This was the year that Bon Appetit magazine named Al’s Place the Best New Restaurant in America, and Deputy Editor Andrew Knowlton called San Francisco the best dining city in the country.
The national media is catching up to what we’ve known for some time. While this was an exceptional year, our dining scene has been on fire since 2010. Even back in 2008 when other cities were crippled by the recession, the chefs of San Francisco combated hard times with creativity, a more casual vibe and heart-felt cuisine.
I would never argue that Al’s Place isn’t deserving, with the way chef Aaron London has created a vegetable-centric menu where meat is a side. London employs inventive techniques and combinations — using fava pods to flavor aioli and first fermenting potatoes to concentrate the flavor for his french fries.
But as innovative as Al’s Place is, my restaurant of the year is Hayes Valley’s Cala. It wasn’t an easy decision. Many places I reviewed this year had national impact and are worthy contenders. These include Liholiho Yacht Club, where Ravi Kapur has given a voice to Hawaiian food; the Progress, which is the more sophisticated follow-up to State Bird Provisions; Mourad, where Aziza’s Mourad Lahlou has built one of the most impressive restaurants in the city serving his interpretation of Moroccan food; and Petit Crenn, where a nightly changing fixed-price French menu captures the soul of owner Dominique Crenn — and the hearts of diners.
However, Cala strikes a special chord because it takes Mexican food to a new level.
Gabriela Cámara, who owns the respected Contramar in Mexico City, actually moved here to open this seafood restaurant, and she has an Alice Waters-like focus on ingredients. But it’s not just the food that sets this restaurant apart, it’s the service—the majority of the staff come from the Delancey Street Foundation or other social service programs—and a handsome decor that evokes the feel of an urban patio. Camara installed a Meyer Sound system to modulate the noise level and built a taco stand open during the day in the Hickory Street alley behind the restaurant.
Among the top new restaurants, fixed price menus seem to be the next major trend for several reasons. Diners have become more adventurous and trust the chef to produce a great meal, and a shorter menu is more economical for restaurants because they don’t need to buy and prep food that might not be served.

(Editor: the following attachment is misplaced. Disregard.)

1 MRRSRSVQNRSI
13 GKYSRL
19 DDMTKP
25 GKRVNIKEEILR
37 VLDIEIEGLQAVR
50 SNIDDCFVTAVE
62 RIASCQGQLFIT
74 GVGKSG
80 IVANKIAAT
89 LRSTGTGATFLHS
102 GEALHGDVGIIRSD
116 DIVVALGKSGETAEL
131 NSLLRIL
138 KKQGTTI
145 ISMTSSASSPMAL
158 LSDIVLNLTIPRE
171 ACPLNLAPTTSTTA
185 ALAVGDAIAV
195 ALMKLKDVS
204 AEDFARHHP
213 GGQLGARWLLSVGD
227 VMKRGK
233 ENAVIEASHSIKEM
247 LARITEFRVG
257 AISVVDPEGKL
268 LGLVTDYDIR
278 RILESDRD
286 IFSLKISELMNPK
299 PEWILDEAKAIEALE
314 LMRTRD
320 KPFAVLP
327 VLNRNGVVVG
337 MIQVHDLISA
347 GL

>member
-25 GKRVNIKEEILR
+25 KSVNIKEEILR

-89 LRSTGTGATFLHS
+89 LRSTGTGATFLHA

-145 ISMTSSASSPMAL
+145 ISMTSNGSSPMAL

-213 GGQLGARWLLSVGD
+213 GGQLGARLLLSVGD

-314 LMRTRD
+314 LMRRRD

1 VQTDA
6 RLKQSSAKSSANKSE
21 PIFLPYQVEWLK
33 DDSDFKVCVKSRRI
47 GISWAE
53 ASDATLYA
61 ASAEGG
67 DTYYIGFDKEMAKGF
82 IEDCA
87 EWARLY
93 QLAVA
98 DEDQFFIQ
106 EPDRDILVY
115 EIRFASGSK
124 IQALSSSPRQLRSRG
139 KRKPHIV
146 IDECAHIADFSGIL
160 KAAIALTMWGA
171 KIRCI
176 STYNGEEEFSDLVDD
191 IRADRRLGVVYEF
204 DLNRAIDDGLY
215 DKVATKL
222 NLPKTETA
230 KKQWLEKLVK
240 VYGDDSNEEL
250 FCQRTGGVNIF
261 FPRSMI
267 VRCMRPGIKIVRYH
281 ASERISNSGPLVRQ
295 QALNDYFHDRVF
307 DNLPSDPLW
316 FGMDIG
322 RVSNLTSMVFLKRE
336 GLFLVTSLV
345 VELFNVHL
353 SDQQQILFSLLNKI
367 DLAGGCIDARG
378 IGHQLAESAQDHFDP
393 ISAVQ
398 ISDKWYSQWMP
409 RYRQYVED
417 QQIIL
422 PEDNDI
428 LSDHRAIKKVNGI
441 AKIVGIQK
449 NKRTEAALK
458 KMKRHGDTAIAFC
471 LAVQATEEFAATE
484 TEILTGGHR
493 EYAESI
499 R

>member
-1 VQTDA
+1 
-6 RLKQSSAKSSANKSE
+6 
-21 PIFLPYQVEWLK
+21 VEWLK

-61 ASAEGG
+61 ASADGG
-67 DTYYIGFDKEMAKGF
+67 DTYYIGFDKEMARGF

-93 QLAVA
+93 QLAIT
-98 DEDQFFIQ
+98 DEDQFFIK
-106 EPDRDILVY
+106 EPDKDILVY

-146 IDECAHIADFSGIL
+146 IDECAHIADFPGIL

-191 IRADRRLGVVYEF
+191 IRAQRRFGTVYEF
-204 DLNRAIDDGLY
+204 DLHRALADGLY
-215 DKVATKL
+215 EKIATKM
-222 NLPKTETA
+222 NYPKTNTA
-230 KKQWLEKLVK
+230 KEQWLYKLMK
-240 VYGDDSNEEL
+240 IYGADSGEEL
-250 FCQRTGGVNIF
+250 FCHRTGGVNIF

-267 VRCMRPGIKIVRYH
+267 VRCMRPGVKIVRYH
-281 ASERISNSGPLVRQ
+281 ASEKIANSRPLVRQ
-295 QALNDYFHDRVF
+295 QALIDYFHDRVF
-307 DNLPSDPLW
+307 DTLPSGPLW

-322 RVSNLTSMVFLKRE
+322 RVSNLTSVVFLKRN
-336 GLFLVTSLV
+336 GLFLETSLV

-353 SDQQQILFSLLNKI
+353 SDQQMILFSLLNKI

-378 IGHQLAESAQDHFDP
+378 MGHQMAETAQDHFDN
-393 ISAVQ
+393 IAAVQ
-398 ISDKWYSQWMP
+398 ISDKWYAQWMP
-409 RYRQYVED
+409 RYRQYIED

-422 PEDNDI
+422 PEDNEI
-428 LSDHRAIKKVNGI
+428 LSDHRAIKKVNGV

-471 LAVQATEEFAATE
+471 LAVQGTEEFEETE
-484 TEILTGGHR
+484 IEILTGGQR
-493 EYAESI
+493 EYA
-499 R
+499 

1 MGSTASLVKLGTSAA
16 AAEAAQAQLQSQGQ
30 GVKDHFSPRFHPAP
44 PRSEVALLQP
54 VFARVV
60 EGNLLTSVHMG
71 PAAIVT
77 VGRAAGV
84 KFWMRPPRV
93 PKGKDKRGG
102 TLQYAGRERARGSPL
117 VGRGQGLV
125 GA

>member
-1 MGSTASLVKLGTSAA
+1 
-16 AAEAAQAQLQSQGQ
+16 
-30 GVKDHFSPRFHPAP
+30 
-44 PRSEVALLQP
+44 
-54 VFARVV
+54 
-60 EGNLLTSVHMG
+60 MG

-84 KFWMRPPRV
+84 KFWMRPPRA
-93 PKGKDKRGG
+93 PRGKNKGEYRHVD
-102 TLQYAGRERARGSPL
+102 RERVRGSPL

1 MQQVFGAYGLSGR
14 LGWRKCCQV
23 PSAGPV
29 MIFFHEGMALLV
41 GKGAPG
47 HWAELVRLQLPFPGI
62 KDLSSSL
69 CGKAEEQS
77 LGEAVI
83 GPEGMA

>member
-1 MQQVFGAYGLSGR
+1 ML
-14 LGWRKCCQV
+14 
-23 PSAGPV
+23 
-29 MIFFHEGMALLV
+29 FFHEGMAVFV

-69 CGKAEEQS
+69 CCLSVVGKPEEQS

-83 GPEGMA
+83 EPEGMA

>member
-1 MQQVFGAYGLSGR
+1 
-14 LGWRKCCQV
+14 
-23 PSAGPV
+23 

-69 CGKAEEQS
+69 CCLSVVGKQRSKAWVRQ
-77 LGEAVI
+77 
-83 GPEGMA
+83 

One of the best examples of this is Trestle, where for $35 the folks from Stones Throw present a beautifully prepared three-course dinner in equally impressive surroundings. It’s a phenomenal deal.
With all that has been written about the escalating costs of opening and running a business in San Francisco, it’s significant that all but one of the Top 10 restaurants, Ninebark in Napa, opened in the city.
The Japanese influence continues to blossom in the Bay Area, and many established Western chefs such as Michael Tusk of Quince have traveled to Japan and begun to incorporate elements of that cuisine in their creations. Indeed, more chefs are following their passions and producing food that can’t be pigeonholed.
To grasp the depth of our dining scene you need only to look at the restaurants I had to leave off the list — including Californios, another great new Mexican restaurant where Val M. Cantu uses French techniques to give an upscale twist to his fixed price menu; Old Bus Tavern, where the food is perfectly matched to beer; Oso in Sonoma, which does the same with wine; Belga, which celebrates Belgian food; and Rintaro, a Japanese restaurant that also made Bon Appetit’s 10 best new restaurants list. In any other year, Village Sake in Fairfax, a Japanese pub opened by Scott Whitman who was the chef at Sushi Ran for 15 years, would have been a shoe-in for the top 10.
At Lord Stanley, Carrie and Rupert Blease also feature a fixed price menu, weaving together all the training they’ve had in the United States and abroad. The restaurant incorporates another trend: talented chefs from elsewhere relocating to the Bay Area.
Huxley, the small restaurant on Geary, took a chance on a new area near the Tenderloin; Chris Kronner, a former Chronicle Rising Star turned his fine dining chops to make his Kronnerburger pop-up permanent in Oakland; and Chris Cosentino, a pioneer in offal-themed cookery at Incanto, went full bore (or is it boar?) with his meat-centric menu at Cockscomb, where diners can order a pig’s head with the snout gilded in gold leaf.
And the hits just keep coming. Opened earlier this month, Volta is a new Scandinavian entrant from Staffan Terje and Umberto Gibin, who earned raves at Perbacco and Barbacco.
In the coming weeks, Cadence will open in a hidden space at Market and Fell; it is owned by the Maven folks who have been leaders in matching food to cocktails. We can also look forward to the opening of Perennial, which will take the farm-to-table philosophy to a new level by championing progressive farming techniques to combat climate change.
In 2016, it’s a safe bet that the Bay Area will continue to nurture trends that will spread to the rest of the country.
When main courses in the Bay Area are now regularly in the $30 range, it’s virtually unheard of to find a stylish restaurant where a three-course dinner is $35. I’m not sure how the owners of Stones Throw do it, but the food created by Jason Halverson and his crew is as good as you’ll find anywhere. You’d see me there once a week if I had the chance.
The nightly changing menu offers two options in each of three categories. It could be a brightly flavored Caesar salad or cauliflower soup, followed by pan-roasted salmon or pork schnitzel, and concluding with chocolate pot de creme or pumpkin cheesecake. The 49-seat interior with blackened brick walls, dark wide-plank wood floor and two towering flower arrangements belies the price of dinner.